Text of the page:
I vividly remember one conversation with my dad, both of us sitting on the floor for some reason, where I tried to convince him I needed birth control for my period cramps and that Jewel had lived in her car in LA for a long time before getting a record deal, and so could I. I was so ready for the city, I thought. I’ve always had enough dreams.
Living in Hong Kong, even just four months, makes me realize what an outdoors girl I am – I ache to feel grass under my bare feet, to trek up a hill and look around and see only trees around me, to sit in the backyard and watch the stars twinkle up, ready to be wished upon. I was thinking out loud the other day and realized haven’t been alone for a single moment here. There is always someone who can see me or touch me. So. Crowded.
Now I know. I am lucky that I get to know that and get to know me better while living in a place I’d dreamed about, experiencing a completely new culture and sharing life with incredible people. I’m learning what makes my tock tick, what I’m willing to compromise on and what I’m not. And the thing is, as a 33 year old single woman traveling the world, collecting quirky souvenirs to decorate the future lake cabin I retire to when I’m 80, meeting coolass people from all over, eating all the food and “cheers” in every language, dancing and singing to 70s karaoke jams in my living room with new best friends from New Zealand on a Tuesday night, spinning on teacups and at Disneyland after work on a Wednesday, and living my best life….I’m just not inclined to compromise or change a whole lot about who I am. I get lonely, and confused, and sometimes really freaking jealous of yous.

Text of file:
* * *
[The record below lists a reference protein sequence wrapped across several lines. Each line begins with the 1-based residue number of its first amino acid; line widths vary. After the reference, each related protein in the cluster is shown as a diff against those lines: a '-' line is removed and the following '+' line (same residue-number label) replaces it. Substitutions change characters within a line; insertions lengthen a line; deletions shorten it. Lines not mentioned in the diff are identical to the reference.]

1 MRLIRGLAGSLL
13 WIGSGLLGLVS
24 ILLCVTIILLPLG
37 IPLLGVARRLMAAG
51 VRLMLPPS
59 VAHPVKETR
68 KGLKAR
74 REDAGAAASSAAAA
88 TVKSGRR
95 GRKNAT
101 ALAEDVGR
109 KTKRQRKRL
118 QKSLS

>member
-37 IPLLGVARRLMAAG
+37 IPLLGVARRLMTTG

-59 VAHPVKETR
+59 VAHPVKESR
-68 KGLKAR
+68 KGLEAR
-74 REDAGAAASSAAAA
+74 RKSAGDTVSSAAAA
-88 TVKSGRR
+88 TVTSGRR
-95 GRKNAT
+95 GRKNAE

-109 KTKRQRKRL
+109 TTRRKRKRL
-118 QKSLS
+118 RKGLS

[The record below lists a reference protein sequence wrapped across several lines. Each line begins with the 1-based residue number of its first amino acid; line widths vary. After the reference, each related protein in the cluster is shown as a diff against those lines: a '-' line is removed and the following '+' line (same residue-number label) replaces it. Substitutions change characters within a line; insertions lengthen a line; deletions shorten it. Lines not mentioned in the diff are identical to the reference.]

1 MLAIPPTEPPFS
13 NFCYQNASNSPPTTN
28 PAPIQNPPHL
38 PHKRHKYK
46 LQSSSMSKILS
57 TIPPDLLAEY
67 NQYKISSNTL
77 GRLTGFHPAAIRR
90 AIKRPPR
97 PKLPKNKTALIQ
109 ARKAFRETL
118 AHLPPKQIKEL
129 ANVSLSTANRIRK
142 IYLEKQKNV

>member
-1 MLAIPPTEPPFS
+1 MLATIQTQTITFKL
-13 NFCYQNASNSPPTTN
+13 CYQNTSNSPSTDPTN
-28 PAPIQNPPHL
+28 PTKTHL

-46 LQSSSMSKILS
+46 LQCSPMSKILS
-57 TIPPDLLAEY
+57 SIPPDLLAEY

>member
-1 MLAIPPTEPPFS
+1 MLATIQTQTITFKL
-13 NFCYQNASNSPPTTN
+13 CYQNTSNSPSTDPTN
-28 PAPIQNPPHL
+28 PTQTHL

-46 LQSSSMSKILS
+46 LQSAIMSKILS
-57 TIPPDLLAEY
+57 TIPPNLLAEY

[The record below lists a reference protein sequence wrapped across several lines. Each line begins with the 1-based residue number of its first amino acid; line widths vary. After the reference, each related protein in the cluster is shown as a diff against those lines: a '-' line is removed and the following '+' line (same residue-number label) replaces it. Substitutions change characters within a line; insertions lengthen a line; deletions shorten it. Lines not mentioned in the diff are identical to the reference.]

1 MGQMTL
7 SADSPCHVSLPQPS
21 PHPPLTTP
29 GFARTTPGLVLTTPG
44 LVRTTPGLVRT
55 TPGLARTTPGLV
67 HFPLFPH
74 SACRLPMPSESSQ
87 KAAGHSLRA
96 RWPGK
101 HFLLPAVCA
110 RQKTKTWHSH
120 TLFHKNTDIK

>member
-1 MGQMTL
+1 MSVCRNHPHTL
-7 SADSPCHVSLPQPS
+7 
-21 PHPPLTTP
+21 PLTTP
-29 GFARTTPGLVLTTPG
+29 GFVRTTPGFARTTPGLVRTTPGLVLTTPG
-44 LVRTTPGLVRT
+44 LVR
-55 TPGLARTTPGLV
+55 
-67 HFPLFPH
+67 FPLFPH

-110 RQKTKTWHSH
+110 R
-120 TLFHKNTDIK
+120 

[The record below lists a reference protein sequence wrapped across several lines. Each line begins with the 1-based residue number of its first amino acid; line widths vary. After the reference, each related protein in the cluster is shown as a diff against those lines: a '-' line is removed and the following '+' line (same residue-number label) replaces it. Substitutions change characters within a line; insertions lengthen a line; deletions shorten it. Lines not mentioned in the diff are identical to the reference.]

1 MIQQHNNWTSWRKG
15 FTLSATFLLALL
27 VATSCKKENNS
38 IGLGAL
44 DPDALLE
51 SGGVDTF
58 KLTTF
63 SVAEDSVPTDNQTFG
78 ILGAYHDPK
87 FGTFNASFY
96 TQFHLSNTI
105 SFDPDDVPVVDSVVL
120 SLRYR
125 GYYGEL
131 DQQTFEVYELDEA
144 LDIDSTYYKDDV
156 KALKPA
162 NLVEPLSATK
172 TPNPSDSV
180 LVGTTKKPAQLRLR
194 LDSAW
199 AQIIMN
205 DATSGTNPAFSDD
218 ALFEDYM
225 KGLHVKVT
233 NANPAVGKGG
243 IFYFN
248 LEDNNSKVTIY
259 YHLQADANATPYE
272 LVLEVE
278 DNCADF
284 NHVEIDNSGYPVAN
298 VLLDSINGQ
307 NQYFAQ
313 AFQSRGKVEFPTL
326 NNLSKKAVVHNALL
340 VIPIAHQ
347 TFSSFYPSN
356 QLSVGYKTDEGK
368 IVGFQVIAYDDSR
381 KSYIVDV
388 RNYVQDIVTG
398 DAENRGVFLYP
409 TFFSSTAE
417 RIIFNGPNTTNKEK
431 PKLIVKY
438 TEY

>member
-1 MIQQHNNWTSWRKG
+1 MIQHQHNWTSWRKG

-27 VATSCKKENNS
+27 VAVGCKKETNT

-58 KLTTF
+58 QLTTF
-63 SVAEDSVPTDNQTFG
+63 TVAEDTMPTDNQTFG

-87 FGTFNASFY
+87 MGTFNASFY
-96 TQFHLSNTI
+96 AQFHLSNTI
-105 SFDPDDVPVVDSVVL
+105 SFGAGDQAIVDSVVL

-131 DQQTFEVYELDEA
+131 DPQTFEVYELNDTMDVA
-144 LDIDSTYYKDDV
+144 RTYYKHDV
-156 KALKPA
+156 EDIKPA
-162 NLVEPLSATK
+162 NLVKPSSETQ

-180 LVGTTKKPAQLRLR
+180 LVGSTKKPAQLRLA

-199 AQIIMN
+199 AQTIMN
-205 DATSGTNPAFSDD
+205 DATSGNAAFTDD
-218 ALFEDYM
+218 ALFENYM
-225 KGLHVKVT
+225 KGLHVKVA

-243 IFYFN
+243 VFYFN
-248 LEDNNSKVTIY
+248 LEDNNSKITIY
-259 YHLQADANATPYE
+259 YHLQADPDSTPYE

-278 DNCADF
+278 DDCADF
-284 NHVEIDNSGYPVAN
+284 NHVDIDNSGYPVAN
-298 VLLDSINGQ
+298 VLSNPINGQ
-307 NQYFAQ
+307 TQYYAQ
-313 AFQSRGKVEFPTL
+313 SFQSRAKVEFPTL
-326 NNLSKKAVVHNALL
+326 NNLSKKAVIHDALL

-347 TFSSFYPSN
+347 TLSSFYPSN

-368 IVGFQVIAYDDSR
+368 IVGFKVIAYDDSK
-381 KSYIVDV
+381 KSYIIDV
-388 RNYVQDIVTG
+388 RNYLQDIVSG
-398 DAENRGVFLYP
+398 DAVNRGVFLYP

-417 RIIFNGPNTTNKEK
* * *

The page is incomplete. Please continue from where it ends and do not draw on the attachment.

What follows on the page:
But I woke up a few days ago and realized that I am not worried.
I’ve been going through a revival of “I love Lucy” appreciation, and reading up on Lucy and Desi and their whole everything. And I came across this quote of hers:
“It’s a helluva start, being able to recognize what makes you happy.”
It’s easy and addicting to talk about our hurts, our struggles, the things that annoy us and make life more difficult. It’s way more powerful to recognize the things that bring us joy and at this moment, I honor these things that make me happy:
Long chats with good friends, weather finally cold enough for sweatshirts with holes for my thumbs, videos my mom sends me of the dogs, people who like my baking, buying presents, actually sending the postcards, washing dishes, sunsets. Kids telling me I smell good or have hair like a princess. Long hugs. Avocados.
If you haven’t heard it recently and you need to – you make someone happy (even if its only me because you read this blog).
tell me what you think bout this!